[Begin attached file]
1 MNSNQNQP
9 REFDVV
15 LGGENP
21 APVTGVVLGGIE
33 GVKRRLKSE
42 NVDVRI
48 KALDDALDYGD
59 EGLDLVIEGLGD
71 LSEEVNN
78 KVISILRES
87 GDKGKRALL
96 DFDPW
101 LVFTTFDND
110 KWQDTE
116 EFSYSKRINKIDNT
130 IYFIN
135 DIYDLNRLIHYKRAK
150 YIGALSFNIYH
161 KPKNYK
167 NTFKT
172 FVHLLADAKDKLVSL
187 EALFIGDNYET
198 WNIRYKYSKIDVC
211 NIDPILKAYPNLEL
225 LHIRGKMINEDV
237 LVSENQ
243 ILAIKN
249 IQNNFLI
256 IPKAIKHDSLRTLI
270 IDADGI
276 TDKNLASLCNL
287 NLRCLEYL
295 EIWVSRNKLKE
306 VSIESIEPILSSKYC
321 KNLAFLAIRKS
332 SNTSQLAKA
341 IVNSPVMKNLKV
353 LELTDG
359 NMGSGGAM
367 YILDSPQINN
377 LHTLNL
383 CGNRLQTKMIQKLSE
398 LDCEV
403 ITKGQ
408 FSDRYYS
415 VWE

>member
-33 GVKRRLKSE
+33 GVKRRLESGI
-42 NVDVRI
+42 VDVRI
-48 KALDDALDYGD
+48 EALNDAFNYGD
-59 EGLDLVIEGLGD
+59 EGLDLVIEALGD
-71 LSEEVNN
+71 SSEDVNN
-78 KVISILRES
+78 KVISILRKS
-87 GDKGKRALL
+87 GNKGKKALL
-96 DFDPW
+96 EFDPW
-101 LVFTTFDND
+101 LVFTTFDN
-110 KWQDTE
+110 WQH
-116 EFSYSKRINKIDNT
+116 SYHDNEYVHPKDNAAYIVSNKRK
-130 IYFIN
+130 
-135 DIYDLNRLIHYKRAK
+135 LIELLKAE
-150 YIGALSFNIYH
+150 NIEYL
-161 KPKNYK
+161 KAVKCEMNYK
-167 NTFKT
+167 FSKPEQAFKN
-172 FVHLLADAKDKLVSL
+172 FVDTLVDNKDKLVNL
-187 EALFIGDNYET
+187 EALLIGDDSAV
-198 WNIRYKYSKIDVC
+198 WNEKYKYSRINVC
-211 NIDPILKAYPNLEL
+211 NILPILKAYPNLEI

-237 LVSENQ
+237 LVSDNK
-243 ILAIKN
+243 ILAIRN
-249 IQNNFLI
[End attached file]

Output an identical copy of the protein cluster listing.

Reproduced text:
1 MNSNQNQP
9 REFDVV
15 LGGENP
21 APVTGVVLGGIE
33 GVKRRLKSE
42 NVDVRI
48 KALDDALDYGD
59 EGLDLVIEGLGD
71 LSEEVNN
78 KVISILRES
87 GDKGKRALL
96 DFDPW
101 LVFTTFDND
110 KWQDTE
116 EFSYSKRINKIDNT
130 IYFIN
135 DIYDLNRLIHYKRAK
150 YIGALSFNIYH
161 KPKNYK
167 NTFKT
172 FVHLLADAKDKLVSL
187 EALFIGDNYET
198 WNIRYKYSKIDVC
211 NIDPILKAYPNLEL
225 LHIRGKMINEDV
237 LVSENQ
243 ILAIKN
249 IQNNFLI
256 IPKAIKHDSLRTLI
270 IDADGI
276 TDKNLASLCNL
287 NLRCLEYL
295 EIWVSRNKLKE
306 VSIESIEPILSSKYC
321 KNLAFLAIRKS
332 SNTSQLAKA
341 IVNSPVMKNLKV
353 LELTDG
359 NMGSGGAM
367 YILDSPQINN
377 LHTLNL
383 CGNRLQTKMIQKLSE
398 LDCEV
403 ITKGQ
408 FSDRYYS
415 VWE

>member
-33 GVKRRLKSE
+33 GVKRRLESGI
-42 NVDVRI
+42 VDVRI
-48 KALDDALDYGD
+48 EALNDAFNYGD
-59 EGLDLVIEGLGD
+59 EGLDLVIEALGD
-71 LSEEVNN
+71 SSEDVNN
-78 KVISILRES
+78 KVISILRKS
-87 GDKGKRALL
+87 GNKGKKALL
-96 DFDPW
+96 EFDPW
-101 LVFTTFDND
+101 LVFTTFDN
-110 KWQDTE
+110 WQH
-116 EFSYSKRINKIDNT
+116 SYHDNEYVHPKDNAAYIVSNKRK
-130 IYFIN
+130 
-135 DIYDLNRLIHYKRAK
+135 LIELLKAE
-150 YIGALSFNIYH
+150 NIEYL
-161 KPKNYK
+161 KAVKCEMNYK
-167 NTFKT
+167 FSKPEQAFKN
-172 FVHLLADAKDKLVSL
+172 FVDTLVDNKDKLVNL
-187 EALFIGDNYET
+187 EALLIGDDSAV
-198 WNIRYKYSKIDVC
+198 WNEKYKYSRINVC
-211 NIDPILKAYPNLEL
+211 NILPILKAYPNLEI

-237 LVSENQ
+237 LVSDNK
-243 ILAIKN
+243 ILAIRN
-249 IQNNFLI